Last year, Kasey Woods was finally having her moment. She was thriving in her professional life as a publicist with a growing list of clients, so she was ready to settle into a longer term relationship — with a bigger apartment that could hold her family of four.
Like so many others, she and her three children had been rocked by the pandemic a few years earlier. She had been grateful to live in a three-bedroom, two-bath house in the Bronx where on good days, she could find a parking space and was able to take both girls to their schools in White Plains in under half an hour. But the house quickly became too small, especially as she worked from home and her son Treylin, 21, and daughters London, 14, and Gia, 11, attended school remotely.
“I had my own company by that point. Working from a little corner in the living room was not conducive when you have children. I needed a more grown-up space,” said Ms. Woods, 41, who shares custody with her ex-partner who lives in White Plains. “My daughters were battling it out and needed their own room, which they have at their dad’s. I wanted to equal it out.”
Ms. Woods’s lease was up at the end of 2022, so the first week of that November, she began combing Craigslist, which is how she found the Bronx house. The goal was to be fully situated in a new location by Christmas.
“I wanted a four or five-bedroom home because even though my son is at Howard University, and hardly ever home, I didn’t want him to feel we were moving on without him,” Ms. Woods said. “I thought $5,000 per month would get me that, plus an office.”
Ideal locations were Harlem and Washington Heights, with Yonkers coming third in her preferences, “because those were doorman buildings on the water,” she said. Upon seeing them in person, however, “everything felt scam-ish and unsafe. The postings didn’t have photos or feel authentic.”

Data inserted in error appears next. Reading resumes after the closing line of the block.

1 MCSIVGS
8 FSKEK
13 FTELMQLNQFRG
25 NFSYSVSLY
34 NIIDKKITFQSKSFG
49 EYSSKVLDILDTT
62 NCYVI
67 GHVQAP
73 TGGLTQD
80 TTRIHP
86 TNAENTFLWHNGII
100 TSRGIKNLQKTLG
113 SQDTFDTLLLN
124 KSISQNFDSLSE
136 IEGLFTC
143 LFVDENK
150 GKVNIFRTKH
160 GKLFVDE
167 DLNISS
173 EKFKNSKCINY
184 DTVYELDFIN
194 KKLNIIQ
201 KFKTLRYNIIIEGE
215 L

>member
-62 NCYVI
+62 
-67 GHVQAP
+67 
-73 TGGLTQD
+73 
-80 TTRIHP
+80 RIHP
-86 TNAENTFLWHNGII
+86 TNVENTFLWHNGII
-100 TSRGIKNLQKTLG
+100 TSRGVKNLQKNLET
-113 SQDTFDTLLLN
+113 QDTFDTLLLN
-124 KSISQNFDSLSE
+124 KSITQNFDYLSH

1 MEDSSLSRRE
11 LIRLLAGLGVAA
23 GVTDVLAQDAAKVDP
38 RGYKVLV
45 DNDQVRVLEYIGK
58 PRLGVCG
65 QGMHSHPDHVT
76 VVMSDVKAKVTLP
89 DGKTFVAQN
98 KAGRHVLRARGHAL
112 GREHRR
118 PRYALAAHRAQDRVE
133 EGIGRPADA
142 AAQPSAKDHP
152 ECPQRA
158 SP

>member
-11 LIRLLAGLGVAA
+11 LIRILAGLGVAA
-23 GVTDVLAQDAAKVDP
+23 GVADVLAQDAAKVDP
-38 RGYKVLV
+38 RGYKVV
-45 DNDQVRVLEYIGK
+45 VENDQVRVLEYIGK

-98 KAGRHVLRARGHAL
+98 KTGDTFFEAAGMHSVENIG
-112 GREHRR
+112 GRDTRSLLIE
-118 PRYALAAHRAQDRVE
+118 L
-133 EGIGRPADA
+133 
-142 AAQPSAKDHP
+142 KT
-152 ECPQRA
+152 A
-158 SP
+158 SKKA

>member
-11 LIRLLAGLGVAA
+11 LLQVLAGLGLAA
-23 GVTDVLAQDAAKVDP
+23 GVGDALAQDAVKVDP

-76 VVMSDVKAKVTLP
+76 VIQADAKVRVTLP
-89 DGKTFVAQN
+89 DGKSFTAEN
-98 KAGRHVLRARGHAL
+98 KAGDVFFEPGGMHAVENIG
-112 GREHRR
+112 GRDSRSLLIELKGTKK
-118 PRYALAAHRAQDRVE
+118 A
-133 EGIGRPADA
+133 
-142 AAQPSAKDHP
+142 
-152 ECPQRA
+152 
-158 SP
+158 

She then turned to StreetEasy. Over the next month she saw a number of places and begrudgingly worked with three different brokers, “all who took a fee, which is hard when you’re looking at an expensive rental,” she said. “In the past, I’d found my own places.”
Everything Ms. Woods previewed was too small and too expensive.
“Many bedrooms could only fit the bed. Some weren’t even bedrooms; they were rooms chopped in half to create another because they shared the same window,” she said.
Her hope to be in a house by Christmas faded.
$3,500 | New Rochelle, N.Y.
Kasey Woods, 41
Occupation lifestyle publicist, owner of Mecca Made Media
D.I.Y. Upgrading: “I plan to do ‘rental friendly renovations’ which include growing a garden, doing a peel and stick floor in the kitchen and painting the bedrooms. My daughter Gia has become my reno sidekick. She wants to do her room in pink, orange and yellow stripes. For London, we’re ordering huge theater posters like “Hamilton,” and she loves Elvis. We’re trying to personalize everything since this is the first time each have their own room and no bunk beds,” she said.
Extra Explaining: “I go through extremes to explain to people where I live and how to get here. It’s only a four-minute drive from the train station. I usually pick them up or they take an Uber. Once they see the house, they understand why I moved.”